- The Carole King Musical
By: Jeannie Lieberman
Mueller as composer Carole King
Beautiful - The Carole King Musical
credit: Joan Marcus)
near jubilation emanating from the Stephen Sondheim Theatre as its doors open
to let the revelers out is the response to the new season’s Beautiful - The
Carole King Musical, a spirited jukebox production which offers a feel good
evening of special delight to her fans and all those who just want a slick,
nostalgic, music-packed evening of familiar upbeat music unhindered by the
hubris of deep insights or messages delivered.
there’s nothing wrong with that!
Marc Bruni keeps the pace kaleidoscopic in Act I’s seventeen numbers, all
familiar hits written by Ms. King and her husband /partner Gerry Goffin (“Up on
the Roof,” “One Fine Day,” the immortal “Will You Still Love Me Tomorrow?” and
“The Locomotion, ” sung by Little Eva who really was the Goffins’ babysitter)
augmented by those of their friends/colleagues Cynthia Weil and Barry Mann (“On
Broadway,” “You’ve Lost That Lovin’ Feeling.”) These are performed by a
versatile cast impersonating the Drifters, the Shirelles, the Righteous
Brothers and others from the late ‘50’s and early ‘60’s.
II’s additional eight numbers (and one reprise) slow the pace a bit as a
scintilla of story intrudes. But since the show begins and ends with King’s
famous Carnegie Hall concert, earned by her generation-inspiring Grammy Award
winning album Tapestry we know, all is well, ending with an audience
sing-a-long at the finale – a common phenomenon when the audience already knows
the music and just want to be a part of the show.
isn’t that great!
Mueller, Anika Larsen, Jarrod Spector
Jake Epstein in a scene from
- The Carole King Musical
credit: Joan Marcus)
sanity returns and on closer scrutiny, all is not well. There is nary a hint of
well-known and respected book writer Douglas McGrath’s previous accomplishments
(film adaptations of Emma and Nicholas Nickleby, collaboration
with Woody Allan on Bullets Over Broadway, and the play Checkers
at the Vineyard) in this puerile and simplistic “script’ which has 16-year-old
King rush into a Brill-like building, get the ear of music producer Don
Kirshner, who immediately rolls over and endorses a rat-a-tat succession of
hits for the lucky quartet of novices’ improbably unobstructed journey towards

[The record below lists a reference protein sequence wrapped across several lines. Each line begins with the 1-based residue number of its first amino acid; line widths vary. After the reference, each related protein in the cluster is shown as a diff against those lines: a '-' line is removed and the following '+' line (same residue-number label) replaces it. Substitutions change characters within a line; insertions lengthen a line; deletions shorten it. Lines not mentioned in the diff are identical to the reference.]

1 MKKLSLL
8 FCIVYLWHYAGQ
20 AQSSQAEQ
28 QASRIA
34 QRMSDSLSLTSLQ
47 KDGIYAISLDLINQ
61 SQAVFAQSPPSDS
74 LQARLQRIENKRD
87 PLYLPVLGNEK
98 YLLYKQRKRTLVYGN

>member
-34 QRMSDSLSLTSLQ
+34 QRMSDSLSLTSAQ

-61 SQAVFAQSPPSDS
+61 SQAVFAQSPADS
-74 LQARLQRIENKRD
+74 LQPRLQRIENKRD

brings in a cliff notes version of the marital discord and disintegration of
King’s marriage to an increasingly unstable husband. (Duh! He married at 19,
now he’s mingling with the stars who record his songs, while his wife, in the
country, wants him home with the kids. How long could that last?) As a result,
she is forced to write on her own and for the first time perform her new work in
public. Propelling her into a career she never really wanted. Despite
protestations of humility and insecurity, she manages to create the iconic
‘70’s album Tapestry which includes “It’s Too Late,” “You Make Me Feel
Like A Natural Woman” and the title song, “Beautiful.”
Mueller, who plays King, has been in the minds if not the hearts of musical
theater creators for her previous high profile but low success generating
roles: the ill-fated On A Clear Day You Can See Forever opposite Harry
Connick, Jr., which garnered her the sympathy vote (Tony and Drama Desk
nominations), Cinderella in the Delacorte’s Into the Woods,
Nice Work If You Can Get It opposite Matthew Broderick, and the
Roundabout’s The Mystery of Edwin Drood. And the mystery is why she hasn’t
become a bigger star.
because there is an inherent blandness to her. In this production she achieves
the dubious distinction of being less dynamic and glamorous than the icon she
is portraying. True, she is burdened with the dramatic arc of transforming from
a cocky teenage bride/composing partner to a single mother in a male dominated
field, faced with the serendipitous necessity of writing and performing her own
songs, a personal and career choice she never wanted. Indeed, the show opens and
closes with her successful Carnegie Hall concert after recording Tapestry,
the era-defining, best-selling Grammy winning album.
where is that spectacular, signature blond/gray mane of cascading locks with
which we can always identify our diva? Fair of face, pleasant of voice not
enough to carry a show. Was there a conspiracy between costume designer Alejo
Vietti, make-up designer Joe Dulude II and wig designer Charles G. LaPointe to
deprive her of that glamour? Even at the finale?
McLane’s minimalist sets, and Josh Prince’s minimalist choreography,
appropriate to a jukebox format, maintain that blandness. What brightness there
is can be attributed to the orchestrations and music arrangements of Steve
Sidwell under Jason Howland’s capable baton and Peter Kaczorowski’s light
supporting cast: Jake Epstein as Gerry, Anika Larsen and Jarrod Spector as the
other songwriting team Weil and Mann, Jeb Brown as Kirschner and Liz Larsen as
King’s mother all do a fine job.
the lead producers on this show is Carole King’s daughter, and reports have
said that King, having seen an early workshop of the show, refuses to see the
final version of the musical because the breakup of her marriage was too
painful. There is more drama in that statement than onstage.
the ubiquitous Ms. King, televised of late at the White House concert/tribute
in her honor and her many recent high profile appearances elsewhere, will keep
the crowds coming, as well they should.
- The Carole King Musical (open run)
Sondheim Theatre, 124 West 43rd Street, in Manhattan
tickets, call 212-239-6200 or visit http://www.telecharge.com
time: two hours and 25 minutes with an intermission